Kennebunk voters could cast ballots Nov. 2 on whether to release the town’s right of enforcement – one that it didn’t know existed until recently – on a deed covenant concerning Barnard Tavern.  The permitting process of the Historic Preservation Commission would remain in effect. Dan King photo

KENNEBUNK – The select board has agreed unanimously to have voters decide in November whether to release the town’s right of enforcement of a covenant in a deed involving Barnard Tavern. The board and town were unaware of the covenant until recently.

At its July 20 meeting, the board also voted 6-1, with board member Frank Paul opposed, to have an independent look at the structure, reasoning it would assist the Historic Preservation Commission as they contemplate an application by the owners, Randy and Keri Gates, to deconstruct and reconstruct the old building. Blake Baldwin, board chair, said it would also assist Jo Johnson, who placed the covenant in the 2016 deed  to the company that purchased the property, in her decision-making.

The covenant in the 2016 deed from Johnson, as trustee of the Johnson Property Trust, to C & K Realty Corporation, stipulates the late-1700s tavern cannot be torn down. The covenant does not appear in the February 2021 deed from C & K Realty Corporation to the Randy and Keri Gates.

“If the town has it evaluated and it is not salvageable, I will release the covenant,” Johnson told the select board.

If that were to take place, the Nov. 2 vote would not be necessary.

The Historic Preservation Committee was expected to discuss Barnard Tavern at its meeting on Wednesday, July 28.

Randy and Keri Gates discovered after purchasing the property in February that the old tavern, built in the late-1700s, was not properly repaired following a mid-1970s fire. The damage was not visible to them until drywall and plaster were removed, Keri Gates said.

A structural engineer they later hired to examine the tavern turned up a number of deficiencies. According to the report by L & L Structural Engineering Services, some of the sills above the foundation are deteriorated in a location where a portion of the foundation is failing; the joists and beams on the second floor are “grossly deficient” and incapable of supporting the intended use; the beams on the second floor are fire charred and the roof beams are deficient, among other issues.

Keri Gates said after the mid-1970s fire there was never a proper structural analysis of the building.

“The last thing we wanted to do is tear that house down,” she told the select board. Keri Gates said she may be from away, but her ancestors, the Day and Littlefield families, once owned the Barnard Tavern.

“This house is tired,” said Gates, adding if nothing is done and the tavern falls in on itself, the items they hoped to salvage and use in reconstruction likely won’t be able to be saved.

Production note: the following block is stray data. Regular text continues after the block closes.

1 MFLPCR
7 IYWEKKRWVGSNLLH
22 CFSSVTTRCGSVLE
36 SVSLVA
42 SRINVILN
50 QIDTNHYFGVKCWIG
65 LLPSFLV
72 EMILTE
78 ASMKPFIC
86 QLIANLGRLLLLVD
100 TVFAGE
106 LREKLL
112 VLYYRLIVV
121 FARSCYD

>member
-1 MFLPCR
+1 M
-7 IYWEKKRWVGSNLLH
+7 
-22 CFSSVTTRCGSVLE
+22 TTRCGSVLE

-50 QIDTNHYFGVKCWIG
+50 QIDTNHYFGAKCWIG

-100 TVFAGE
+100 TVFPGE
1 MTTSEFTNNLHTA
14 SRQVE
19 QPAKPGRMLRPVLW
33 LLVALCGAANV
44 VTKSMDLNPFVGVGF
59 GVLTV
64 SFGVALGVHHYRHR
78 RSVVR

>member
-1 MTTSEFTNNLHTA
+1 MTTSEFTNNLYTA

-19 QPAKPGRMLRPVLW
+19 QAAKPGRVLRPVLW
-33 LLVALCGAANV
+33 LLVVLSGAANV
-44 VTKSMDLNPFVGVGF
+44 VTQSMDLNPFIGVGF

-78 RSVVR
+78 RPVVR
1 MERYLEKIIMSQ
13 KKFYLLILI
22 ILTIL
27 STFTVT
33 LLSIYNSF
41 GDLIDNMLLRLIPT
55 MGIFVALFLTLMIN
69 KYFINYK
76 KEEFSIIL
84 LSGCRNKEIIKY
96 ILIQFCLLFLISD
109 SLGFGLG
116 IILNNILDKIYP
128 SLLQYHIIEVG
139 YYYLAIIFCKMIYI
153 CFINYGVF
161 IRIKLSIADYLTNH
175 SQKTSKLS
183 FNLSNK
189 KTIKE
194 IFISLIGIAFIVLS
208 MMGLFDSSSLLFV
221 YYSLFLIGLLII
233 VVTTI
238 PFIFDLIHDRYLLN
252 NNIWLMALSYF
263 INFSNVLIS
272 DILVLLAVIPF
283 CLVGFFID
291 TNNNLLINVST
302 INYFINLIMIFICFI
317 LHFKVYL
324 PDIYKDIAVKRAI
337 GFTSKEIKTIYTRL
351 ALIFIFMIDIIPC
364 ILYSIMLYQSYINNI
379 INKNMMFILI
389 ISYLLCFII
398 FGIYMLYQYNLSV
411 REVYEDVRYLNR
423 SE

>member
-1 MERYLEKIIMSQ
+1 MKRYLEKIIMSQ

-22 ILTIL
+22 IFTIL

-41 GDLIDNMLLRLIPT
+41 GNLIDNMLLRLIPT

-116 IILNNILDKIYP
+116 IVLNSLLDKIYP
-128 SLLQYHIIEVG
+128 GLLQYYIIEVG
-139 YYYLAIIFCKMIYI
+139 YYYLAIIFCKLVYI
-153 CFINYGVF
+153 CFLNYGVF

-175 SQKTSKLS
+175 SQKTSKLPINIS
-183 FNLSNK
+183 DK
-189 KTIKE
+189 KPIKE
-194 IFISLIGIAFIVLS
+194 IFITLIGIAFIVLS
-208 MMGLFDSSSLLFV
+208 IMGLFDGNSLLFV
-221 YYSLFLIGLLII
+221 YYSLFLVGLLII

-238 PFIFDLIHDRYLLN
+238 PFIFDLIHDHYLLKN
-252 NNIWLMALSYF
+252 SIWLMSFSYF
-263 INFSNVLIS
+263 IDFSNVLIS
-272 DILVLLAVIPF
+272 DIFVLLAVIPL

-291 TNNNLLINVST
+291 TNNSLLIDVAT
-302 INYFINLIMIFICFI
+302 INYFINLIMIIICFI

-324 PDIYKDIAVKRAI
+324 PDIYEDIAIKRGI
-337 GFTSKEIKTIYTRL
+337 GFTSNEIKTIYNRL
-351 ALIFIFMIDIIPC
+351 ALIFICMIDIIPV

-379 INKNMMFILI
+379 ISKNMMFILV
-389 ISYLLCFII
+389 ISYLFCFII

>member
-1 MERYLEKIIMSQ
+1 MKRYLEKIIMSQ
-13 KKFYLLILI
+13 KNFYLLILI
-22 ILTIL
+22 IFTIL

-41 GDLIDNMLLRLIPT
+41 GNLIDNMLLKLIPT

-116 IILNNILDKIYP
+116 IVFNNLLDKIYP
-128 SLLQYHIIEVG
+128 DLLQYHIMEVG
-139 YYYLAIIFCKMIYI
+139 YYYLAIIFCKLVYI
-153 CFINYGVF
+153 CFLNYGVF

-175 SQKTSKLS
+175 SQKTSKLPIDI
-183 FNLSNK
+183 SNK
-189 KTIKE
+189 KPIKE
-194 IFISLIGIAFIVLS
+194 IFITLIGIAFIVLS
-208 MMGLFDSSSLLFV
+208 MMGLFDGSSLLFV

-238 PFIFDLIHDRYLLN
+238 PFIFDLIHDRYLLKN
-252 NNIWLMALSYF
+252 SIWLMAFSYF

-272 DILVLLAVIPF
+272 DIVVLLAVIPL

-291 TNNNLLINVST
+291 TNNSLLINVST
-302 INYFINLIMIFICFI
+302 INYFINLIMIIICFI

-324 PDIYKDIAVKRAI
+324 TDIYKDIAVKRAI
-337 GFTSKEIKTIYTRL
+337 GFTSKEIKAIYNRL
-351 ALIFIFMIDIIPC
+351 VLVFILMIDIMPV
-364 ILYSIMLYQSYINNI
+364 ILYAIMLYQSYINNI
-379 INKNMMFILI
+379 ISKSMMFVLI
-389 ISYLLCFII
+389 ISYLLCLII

A removal of the deed restriction does not take away the Historic Preservation Committee authority, Town Attorney Natalie Burns told the board. The Gates’ would need approval from the HPC to proceed with any deconstruction and reconstruction. She noted the town covenant is a right of enforcement, not an obligation of enforcement. She said there is some question whether the committee could proceed with the application, given that the covenant exists.

“It seems we want the Gates’ to succeed and preserve, as best they can,  an historic building in this community,” said Baldwin.  He said putting the matter on the ballot would not slow the process down, as other matters, like the later decision to hire a professional to peer review the structural report, were proceeding.

Johnson said she had been talking to Kennebunk’s code enforcement office and others in the town hall for several months, looking for guidance.

She said if the engineer the town hires and the Historic Preservation Committee “both feel the Barnard Tavern cannot be saved and will agree with whatever is presented to them as the way it should be taken down,” she will release the covenant.

The tavern was built by Joseph Barnard in the late-1700s. Barnard, who drove the first mail coach from Portsmouth, New Hampshire, to Portland in 1787, and later became Kennebunk’s second postmaster, operated a hotel there until his death in 1817. His widow, Rachel, ran the tavern until 1823, when she sold it to Timothy Frost. He operated it until 1853. The property became a farm during the Civil War, later became a rooming house, and later still a family home. It has been vacant for the past several years.

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